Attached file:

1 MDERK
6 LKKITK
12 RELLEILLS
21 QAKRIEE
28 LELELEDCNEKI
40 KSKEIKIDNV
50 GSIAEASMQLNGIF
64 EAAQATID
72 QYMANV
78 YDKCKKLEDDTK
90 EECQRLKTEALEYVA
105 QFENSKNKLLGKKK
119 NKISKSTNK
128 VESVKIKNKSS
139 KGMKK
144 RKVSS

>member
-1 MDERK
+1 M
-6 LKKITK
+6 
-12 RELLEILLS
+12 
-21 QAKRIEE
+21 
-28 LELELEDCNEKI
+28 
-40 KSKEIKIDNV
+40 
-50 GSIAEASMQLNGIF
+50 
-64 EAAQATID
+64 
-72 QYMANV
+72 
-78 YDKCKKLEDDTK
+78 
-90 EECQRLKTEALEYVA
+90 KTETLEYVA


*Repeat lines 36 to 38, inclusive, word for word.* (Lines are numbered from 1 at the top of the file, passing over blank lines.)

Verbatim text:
-78 YDKCKKLEDDTK
+78 
-90 EECQRLKTEALEYVA